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FOUR YEARS AGO, Amherst architect Sigrid Miller Pollin felt frustrated by the lack of reasonably priced, energy-efficient housing in her area. So she decided to do something about it. “My goal was to see if it was possible to design an affordable green house,” says Pollin, who is also a professor of architecture at the University of Massachusetts Amherst.

In 2009, Pollin optioned to buy four lots in a wooded setting in Amherst bordered by wetlands and within walking distance of a bus stop and bike trails. Then she put the word out to entry-level professors at her university. Within a few months, she’d found two families that were interested in her concept.

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Heidi Garrett-Peltier, an assistant research professor at the Political Economy Research Institute, committed to buying one of the homes with her partner, Graysen. The couple, who now have an 11-month-old, had been living in an older home and spending a fortune on oil heat. Not only did they like the idea of a green home, says Heidi, they “were excited to live in a house with a modern, clean-lined look.” A colleague of Heidi’s, Jeannette Wicks-Lim, an assistant research professor at the same institute, also chose to buy. She and her partner, Ali, have two children.

From the outside, the two homes look completely different.

“Since the Garrett-Peltiers’ house is located on a sloped site with limited buildable area, their home has a small, square footprint,” says Pollin. Sided bright red, it has a tall, narrow feel and a cantilevered deck on the south side with a carport tucked underneath it. “The Wicks-Lims’ had more buildable space to spread out on,” says Pollin. Their pale-yellow house is wider and has a two-story screened-in porch at one end.

Pollin worked with the families to design layouts that suited their particular needs. The three-bedroom, two-bath homes were kept to modest sizes. The Wicks-Lims’ home is just over 1,400 square feet; the Garrett-Peltiers’ is 1,320. “Finally, there is a growing movement to build smaller homes,” says Pollin. “Space can be conserved in a lot of ways: Bedrooms don’t need to be big; hallways should be kept to a minimum.”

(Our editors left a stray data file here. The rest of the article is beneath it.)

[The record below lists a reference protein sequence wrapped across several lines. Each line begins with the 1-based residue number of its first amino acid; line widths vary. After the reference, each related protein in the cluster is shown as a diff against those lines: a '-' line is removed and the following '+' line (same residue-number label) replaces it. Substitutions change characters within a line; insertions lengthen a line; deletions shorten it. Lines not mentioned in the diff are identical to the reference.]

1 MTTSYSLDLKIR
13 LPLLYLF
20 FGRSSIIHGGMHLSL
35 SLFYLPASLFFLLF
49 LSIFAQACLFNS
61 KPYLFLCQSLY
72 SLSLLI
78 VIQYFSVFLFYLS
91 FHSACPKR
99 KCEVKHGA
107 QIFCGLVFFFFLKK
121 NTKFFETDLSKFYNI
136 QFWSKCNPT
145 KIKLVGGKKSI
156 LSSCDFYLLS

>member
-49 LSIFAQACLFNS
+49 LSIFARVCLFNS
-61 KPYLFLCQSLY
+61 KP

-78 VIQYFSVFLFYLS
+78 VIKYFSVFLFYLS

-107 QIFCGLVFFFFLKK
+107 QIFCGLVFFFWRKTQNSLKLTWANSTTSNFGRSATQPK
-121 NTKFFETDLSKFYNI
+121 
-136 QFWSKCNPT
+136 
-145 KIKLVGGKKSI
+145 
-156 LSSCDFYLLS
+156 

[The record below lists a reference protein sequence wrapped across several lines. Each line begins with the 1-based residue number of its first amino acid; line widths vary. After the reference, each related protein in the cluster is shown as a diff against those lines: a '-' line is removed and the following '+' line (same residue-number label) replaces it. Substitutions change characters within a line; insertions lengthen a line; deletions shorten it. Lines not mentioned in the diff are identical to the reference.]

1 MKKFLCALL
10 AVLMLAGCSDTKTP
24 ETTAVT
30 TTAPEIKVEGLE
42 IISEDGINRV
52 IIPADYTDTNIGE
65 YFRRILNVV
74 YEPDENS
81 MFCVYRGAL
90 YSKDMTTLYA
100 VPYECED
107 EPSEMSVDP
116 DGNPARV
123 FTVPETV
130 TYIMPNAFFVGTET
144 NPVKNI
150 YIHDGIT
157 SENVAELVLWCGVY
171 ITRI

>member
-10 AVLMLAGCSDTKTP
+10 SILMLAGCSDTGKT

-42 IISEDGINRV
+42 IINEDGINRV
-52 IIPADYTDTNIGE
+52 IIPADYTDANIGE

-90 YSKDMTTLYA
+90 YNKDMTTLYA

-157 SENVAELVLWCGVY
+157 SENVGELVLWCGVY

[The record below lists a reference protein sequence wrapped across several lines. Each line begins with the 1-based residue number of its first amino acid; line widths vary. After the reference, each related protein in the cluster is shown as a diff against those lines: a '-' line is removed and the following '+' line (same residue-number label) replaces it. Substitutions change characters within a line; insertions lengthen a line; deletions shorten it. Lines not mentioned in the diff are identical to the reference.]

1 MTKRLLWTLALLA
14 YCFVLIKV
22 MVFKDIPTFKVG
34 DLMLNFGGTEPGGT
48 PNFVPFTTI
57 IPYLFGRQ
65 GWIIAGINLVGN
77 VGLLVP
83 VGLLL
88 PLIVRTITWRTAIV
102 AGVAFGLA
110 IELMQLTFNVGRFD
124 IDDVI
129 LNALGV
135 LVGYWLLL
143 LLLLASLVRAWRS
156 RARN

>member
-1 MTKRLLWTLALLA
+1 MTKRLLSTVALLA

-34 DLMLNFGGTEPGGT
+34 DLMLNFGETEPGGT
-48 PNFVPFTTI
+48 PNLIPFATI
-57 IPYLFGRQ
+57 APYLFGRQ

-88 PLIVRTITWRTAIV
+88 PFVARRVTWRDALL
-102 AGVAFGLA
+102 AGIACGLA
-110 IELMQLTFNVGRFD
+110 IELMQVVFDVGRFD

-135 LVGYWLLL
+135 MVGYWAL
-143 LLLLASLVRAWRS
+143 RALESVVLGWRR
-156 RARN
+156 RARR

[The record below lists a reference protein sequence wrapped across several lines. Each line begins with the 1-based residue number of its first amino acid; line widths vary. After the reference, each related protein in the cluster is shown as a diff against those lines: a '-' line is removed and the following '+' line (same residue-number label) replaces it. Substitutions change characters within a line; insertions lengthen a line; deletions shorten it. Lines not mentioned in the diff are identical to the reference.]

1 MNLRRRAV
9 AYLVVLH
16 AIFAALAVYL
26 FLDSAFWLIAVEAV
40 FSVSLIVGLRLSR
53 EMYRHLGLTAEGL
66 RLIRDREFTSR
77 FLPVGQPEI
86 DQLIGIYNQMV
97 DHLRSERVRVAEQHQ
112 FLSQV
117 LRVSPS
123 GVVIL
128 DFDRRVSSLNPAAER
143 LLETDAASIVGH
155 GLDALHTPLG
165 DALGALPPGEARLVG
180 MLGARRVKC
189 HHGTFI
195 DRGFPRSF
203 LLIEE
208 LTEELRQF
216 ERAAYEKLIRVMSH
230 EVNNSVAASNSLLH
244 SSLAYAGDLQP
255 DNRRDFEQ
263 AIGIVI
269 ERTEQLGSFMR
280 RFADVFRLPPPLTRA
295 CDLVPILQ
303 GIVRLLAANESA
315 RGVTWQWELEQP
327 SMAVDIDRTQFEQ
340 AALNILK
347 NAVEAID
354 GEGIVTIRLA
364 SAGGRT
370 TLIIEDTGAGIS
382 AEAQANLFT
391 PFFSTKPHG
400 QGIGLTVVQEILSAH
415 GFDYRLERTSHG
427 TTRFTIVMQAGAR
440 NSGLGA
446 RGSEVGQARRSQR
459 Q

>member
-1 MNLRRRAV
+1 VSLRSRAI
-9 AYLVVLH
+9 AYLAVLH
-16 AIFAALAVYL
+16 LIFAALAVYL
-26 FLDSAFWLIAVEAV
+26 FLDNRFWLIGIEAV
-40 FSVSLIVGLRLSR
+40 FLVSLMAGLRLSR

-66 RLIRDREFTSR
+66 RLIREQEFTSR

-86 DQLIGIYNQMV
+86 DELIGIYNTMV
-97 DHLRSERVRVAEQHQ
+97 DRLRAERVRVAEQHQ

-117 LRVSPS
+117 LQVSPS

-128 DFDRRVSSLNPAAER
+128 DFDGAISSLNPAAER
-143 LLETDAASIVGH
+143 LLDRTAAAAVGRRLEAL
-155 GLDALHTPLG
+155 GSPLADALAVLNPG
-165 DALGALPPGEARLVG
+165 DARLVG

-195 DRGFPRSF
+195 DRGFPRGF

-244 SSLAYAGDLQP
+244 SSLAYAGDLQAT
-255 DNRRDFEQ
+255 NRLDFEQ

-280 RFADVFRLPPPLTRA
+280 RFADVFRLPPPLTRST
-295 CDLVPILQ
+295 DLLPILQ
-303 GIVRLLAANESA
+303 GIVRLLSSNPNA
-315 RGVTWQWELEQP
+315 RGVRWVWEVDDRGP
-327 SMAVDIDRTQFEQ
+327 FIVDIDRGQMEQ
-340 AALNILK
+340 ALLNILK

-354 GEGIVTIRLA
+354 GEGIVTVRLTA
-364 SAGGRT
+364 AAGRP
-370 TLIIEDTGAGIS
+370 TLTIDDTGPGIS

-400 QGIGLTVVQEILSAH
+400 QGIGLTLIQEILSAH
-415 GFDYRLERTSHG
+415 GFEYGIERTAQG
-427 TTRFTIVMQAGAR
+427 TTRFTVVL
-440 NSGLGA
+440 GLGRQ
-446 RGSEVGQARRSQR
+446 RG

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Both houses have open floor plans on the main levels, where the kitchen, living, and dining areas flow together. “By combining these rooms, you create a sense of openness,” says Pollin. The Wicks-Lims’ living area is double height to allow air to circulate through the home with the help of ceiling fans. The Garrett-Peltiers’ has a double-height area on the south side that allows air to circulate through interior windows in the master bedroom, she says. Pollin also worked with the families to select paint low in volatile organic compounds and LED light fixtures. For the living areas, she designed compact fluorescent light sconces and had them fabricated by a local metalsmith.

Both homes were constructed for $169 per square foot and earned the building industry’s green LEED Gold certification. Pollin used a few tricks to keep costs down. She saved on sustainable bamboo flooring because she bought enough for both houses at the same time. She also used some off-the-shelf materials, outfitting kitchens with IKEA products, for example. Low-maintenance pre-painted cement fiberboard siding sheaths the exteriors of both houses.

“We were conservative, so we could spend in areas where it would help save energy,” says Pollin, who points out that all of the exterior walls are extra thick and packed with super-efficient cellulose insulation, a green material. The houses are equipped with energy recovery ventilators, which draw fresh air in and send stale air out. In summer, the ventilators help cool and dehumidify the space; in cooler weather, they help make heating more efficient.

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Heating is provided by pellet stoves and mini high-efficiency boilers fired by propane stored in tanks buried outside. Solar collectors on the Garrett-Peltiers’ south-facing roof provide supplemental energy for heating water. Last winter, their first in the house, Heidi estimates that their heat and hot water costs were a third to a half lower than at their former home.

Since the Wicks-Lims’ house is on a lot with maximum southern exposure, there’s even greater potential to harness solar power, so they opted to install photovoltaic panels on the roof to generate electricity. They’re able to track the panels’ use and performance online. “This past summer the majority of electricity we used was generated by the panels, which is pretty impressive,” says Jeannette.

Because the homes are close to a bus stop, the Wicks-Lims are now a one-car household, so they save on transportation, too. And if Jeannette misses the bus to work, she can hitch a ride with Heidi. “To know our neighbors is really great,” Jeannette says.

Heidi agrees. “We have a nice quality of life here. The setting is tranquil and convenient, and our house is incredibly well built,” she says. “When the earthquake tremors and Hurricane Irene came through here last summer, we didn’t feel a thing.”

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Jaci Conry is a frequent contributor to the Globe Magazine. Send comments to magazine@globe.com.